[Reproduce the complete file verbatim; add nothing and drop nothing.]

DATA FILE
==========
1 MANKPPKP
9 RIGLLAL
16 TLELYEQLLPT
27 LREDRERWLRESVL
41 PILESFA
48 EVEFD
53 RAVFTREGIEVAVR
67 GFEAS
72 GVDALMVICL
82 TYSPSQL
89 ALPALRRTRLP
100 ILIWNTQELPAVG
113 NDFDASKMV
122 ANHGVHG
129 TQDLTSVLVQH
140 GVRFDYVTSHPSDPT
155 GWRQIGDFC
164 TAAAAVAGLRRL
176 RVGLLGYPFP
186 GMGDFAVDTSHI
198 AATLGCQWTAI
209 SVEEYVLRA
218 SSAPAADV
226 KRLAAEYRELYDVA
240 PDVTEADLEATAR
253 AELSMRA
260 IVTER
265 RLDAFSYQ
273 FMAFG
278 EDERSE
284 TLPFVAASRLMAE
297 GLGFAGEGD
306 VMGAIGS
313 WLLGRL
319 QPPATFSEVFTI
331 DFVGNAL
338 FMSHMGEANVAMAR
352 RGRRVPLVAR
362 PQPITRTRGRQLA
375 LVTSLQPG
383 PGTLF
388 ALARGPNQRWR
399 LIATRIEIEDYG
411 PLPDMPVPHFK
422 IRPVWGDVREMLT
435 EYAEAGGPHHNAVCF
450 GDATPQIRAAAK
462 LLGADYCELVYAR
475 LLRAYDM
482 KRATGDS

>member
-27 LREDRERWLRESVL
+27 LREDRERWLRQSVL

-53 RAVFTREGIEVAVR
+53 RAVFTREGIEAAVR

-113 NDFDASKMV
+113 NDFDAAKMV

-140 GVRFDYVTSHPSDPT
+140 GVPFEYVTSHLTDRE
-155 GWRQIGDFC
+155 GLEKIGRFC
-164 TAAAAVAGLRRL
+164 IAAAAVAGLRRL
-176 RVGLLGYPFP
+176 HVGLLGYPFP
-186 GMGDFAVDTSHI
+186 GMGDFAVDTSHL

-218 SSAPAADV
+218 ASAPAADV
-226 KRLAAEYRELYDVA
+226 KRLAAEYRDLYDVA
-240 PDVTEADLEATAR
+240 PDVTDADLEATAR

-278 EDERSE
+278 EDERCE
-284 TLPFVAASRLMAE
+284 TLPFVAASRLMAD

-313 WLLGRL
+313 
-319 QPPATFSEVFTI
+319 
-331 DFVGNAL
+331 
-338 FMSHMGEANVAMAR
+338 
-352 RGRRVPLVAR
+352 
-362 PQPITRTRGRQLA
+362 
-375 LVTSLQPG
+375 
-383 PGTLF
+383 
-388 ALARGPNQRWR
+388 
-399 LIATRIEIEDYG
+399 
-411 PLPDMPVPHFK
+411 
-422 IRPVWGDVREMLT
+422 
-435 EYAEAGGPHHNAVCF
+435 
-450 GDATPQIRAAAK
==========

1 MANKPPKP
9 RIGLLAL
16 TLELYEQLLPT
27 LREDRERWLRESVL
41 PILESFA
48 EVEFD
53 RAVFTREGIEVAVR
67 GFEAS
72 GVDALMVICL
82 TYSPSQL
89 ALPALRRTRLP
100 ILIWNTQELPAVG
113 NDFDASKMV
122 ANHGVHG
129 TQDLTSVLVQH
140 GVRFDYVTSHPSDPT
155 GWRQIGDFC
164 TAAAAVAGLRRL
176 RVGLLGYPFP
186 GMGDFAVDTSHI
198 AATLGCQWTAI
209 SVEEYVLRA
218 SSAPAADV
226 KRLAAEYRELYDVA
240 PDVTEADLEATAR
253 AELSMRA
260 IVTER
265 RLDAFSYQ
273 FMAFG
278 EDERSE
284 TLPFVAASRLMAE
297 GLGFAGEGD
306 VMGAIGS
313 WLLGRL
319 QPPATFSEVFTI
331 DFVGNAL
338 FMSHMGEANVAMAR
352 RGRRVPLVAR
362 PQPITRTRGRQLA
375 LVTSLQPG
383 PGTLF
388 ALARGPNQRWR
399 LIATRIEIEDYG
411 PLPDMPVPHFK
422 IRPVWGDVREMLT
435 EYAEAGGPHHNAVCF
450 GDATPQIRAAAK
462 LLGADYCELVYAR
475 LLRAYDM
482 KRATGDS

>member
-27 LREDRERWLRESVL
+27 LREDRERWLRQSVL

-53 RAVFTREGIEVAVR
+53 RAVFTREGIEAAVR

-113 NDFDASKMV
+113 NDFDAAKMV

-140 GVRFDYVTSHPSDPT
+140 GVPFEYVTSHLTDRE
-155 GWRQIGDFC
+155 GLEKIGRFC
-164 TAAAAVAGLRRL
+164 IAAAAVAGLRRL
-176 RVGLLGYPFP
+176 HVGLLGYPFP
-186 GMGDFAVDTSHI
+186 GMGDFAVDTSHL

-218 SSAPAADV
+218 ASAPAADV
-226 KRLAAEYRELYDVA
+226 KRLAAEYRDLYDVA
-240 PDVTEADLEATAR
+240 PDVTDADLEATAR

-278 EDERSE
+278 EDERCE
-284 TLPFVAASRLMAE
+284 TLPFVAASRLMAD

-313 WLLGRL
+313 
-319 QPPATFSEVFTI
+319 
-331 DFVGNAL
+331 
-338 FMSHMGEANVAMAR
+338 
-352 RGRRVPLVAR
+352 
-362 PQPITRTRGRQLA
+362 
-375 LVTSLQPG
+375 
-383 PGTLF
+383 
-388 ALARGPNQRWR
+388 
-399 LIATRIEIEDYG
+399 
-411 PLPDMPVPHFK
+411 
-422 IRPVWGDVREMLT
+422 
-435 EYAEAGGPHHNAVCF
+435 
-450 GDATPQIRAAAK